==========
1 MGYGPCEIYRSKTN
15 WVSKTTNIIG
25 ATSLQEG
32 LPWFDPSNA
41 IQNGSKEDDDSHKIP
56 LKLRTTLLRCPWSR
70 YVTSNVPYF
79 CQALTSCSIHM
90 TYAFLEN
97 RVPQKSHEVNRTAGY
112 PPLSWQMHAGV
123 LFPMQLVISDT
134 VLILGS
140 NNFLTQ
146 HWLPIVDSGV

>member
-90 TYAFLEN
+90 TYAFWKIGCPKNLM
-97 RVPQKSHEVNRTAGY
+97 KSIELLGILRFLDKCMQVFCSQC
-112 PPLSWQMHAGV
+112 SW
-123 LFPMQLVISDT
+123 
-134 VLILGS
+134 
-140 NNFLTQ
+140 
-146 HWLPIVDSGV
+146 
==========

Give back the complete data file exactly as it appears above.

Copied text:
1 MGYGPCEIYRSKTN
15 WVSKTTNIIG
25 ATSLQEG
32 LPWFDPSNA
41 IQNGSKEDDDSHKIP
56 LKLRTTLLRCPWSR
70 YVTSNVPYF
79 CQALTSCSIHM
90 TYAFLEN
97 RVPQKSHEVNRTAGY
112 PPLSWQMHAGV
123 LFPMQLVISDT
134 VLILGS
140 NNFLTQ
146 HWLPIVDSGV

>member
-90 TYAFLEN
+90 TYAFWKIGCPKNLM
-97 RVPQKSHEVNRTAGY
+97 KSIELLGILRFLDKCMQVFCSQC
-112 PPLSWQMHAGV
+112 SW
-123 LFPMQLVISDT
+123 
-134 VLILGS
+134 
-140 NNFLTQ
+140 
-146 HWLPIVDSGV
+146 